The NRC goes up and up starting Wednesday at the 25th annual SRAM Tour of the Gila where 339 miles of racing, 25,231 feet of climbing will challenge the riders over five days.
Can anyone beat Francisco Mancebo? The RealCyclist.com rider put in a commanding ride to win Redlands Bicycle Classic and followed that up with the overall at Sea Otter Classic. And those two races were not really suited for him. What will he do when the roads go up and up? He is definitely the favorite going into Gila.
But he will have a much stronger field to contend with as many teams are ramping up for the Amgen Tour of California. Starting with the BISSELL team who’s been riding quite aggressively this year and have brought in a re-juvenated Chris Baldwin to provide more fire power. Ben Day (Kenda/5-Hour Energy) and the Jamis/Sutte Home duo of Luis Amaran and Tyler Wren are always a threat. Kiwi team PureBlack Racing were in the thick of things at Redlands and Sunny King Crit and will be gunning for stage wins. Team Exergy could be the joker in the bunch but can they continue their strong riding with a deeper field? Other teams and riders to watch include Kelly Benefit Strategies-OptumHealth’s Jason Donald, CalGiant’s John Bennett, and RideClean’s Logan Loader for those fast finishes.
The women’s race should also be aggressive. After a lackluster Redlands, last year’s winner Mara Abbott is returning to defend with her new team Diadora Pasta Zara, a team we haven’t seen race in the US yet. Leader of the team NRC, Colavita Forno d’Asolo is on winning streak with multiple stage wins at Redlands and the win at Sunny King Crit, they’ll be looking to Cath Cheatley for the overall. TIBCO/To The Top will look to Erinne Willock and Carmen Small while Sea Otter Classic winner Kristin Armstrong will be at the helm of Peanut Butter & Co Twenty12. Juvederm-Specialized and Primal/MapMyRide will continue to launch bombs to try and shake things up.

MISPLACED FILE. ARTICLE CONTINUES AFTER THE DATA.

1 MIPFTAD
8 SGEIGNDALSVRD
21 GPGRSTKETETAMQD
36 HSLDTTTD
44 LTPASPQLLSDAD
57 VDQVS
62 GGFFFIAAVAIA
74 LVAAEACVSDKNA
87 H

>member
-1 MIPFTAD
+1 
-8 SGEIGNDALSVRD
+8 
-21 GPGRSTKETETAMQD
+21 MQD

update: Erinne Willock is not starting for TIBCO/To The Top due to a broken scapula
The first stage, the Silver City-Mogollon Road Race is 94.1 miles (151.5km) long with 5,650′ of climbing. Most of the climbing comes in the final 35 miles with the finish atop a 5.5-mile category 1 climb on a very narrow alpine road which includes gradients of up to 19%.
“Generally, it can be a bit of a nervous stage because the climb doesn’t being right away so there’s still a good portion of the peloton is there for ninety percent of the race and being the first stage of a race, there’s always some nervousness in the peloton. You definitely need to stay on your toes, the terrain is pretty rolling but nothing too serious until you enter the town of Cliff and that’s where the climbing begins in earnest. Basically it’s about staying safe and staying out of the wind and then you come out of the town and make a right hand turn where you start the climb up to Mogollon, that’s a very difficult climb and it actually has two parts to it. There’s a bit of a false flat of about a mile halfway up the climb and then the final climb has some serious steepness to it and the roads surface is pretty poor as well, it’s a pretty dead road so you just feel glued to it no matter how deep you’re going. “
“Generally a break will get absorbed before or on the climb, but I have seen it a break stay away. In fact the first year that I won it, that’s how I took leadership of the race, I got in a break that stayed away and I think that all but two of us were absorbed by the peloton.”
The second stage, the Fort Bayard Inner Loop Road Race, is a 80-mile (129km) loop with 5,781′ of climbing. “Shorter climbs and there’s actually some challenging descending as you come out of the Pinos Altos, some serious hairpins that will often catch riders off guard and they either misjudge their ability to go down a hill like that or they misjudge the turns so it can be a little hair raising. The terrain is pretty good, it consistently climbs with shorter climbs and wind can often be a factor especially near the end of the race, it’s out of the valley and opens up a little bit more. It’s another race that you have to stay on your toes, stay out of trouble and be aware of the wind and also positioning going into the final rollers to the finish.”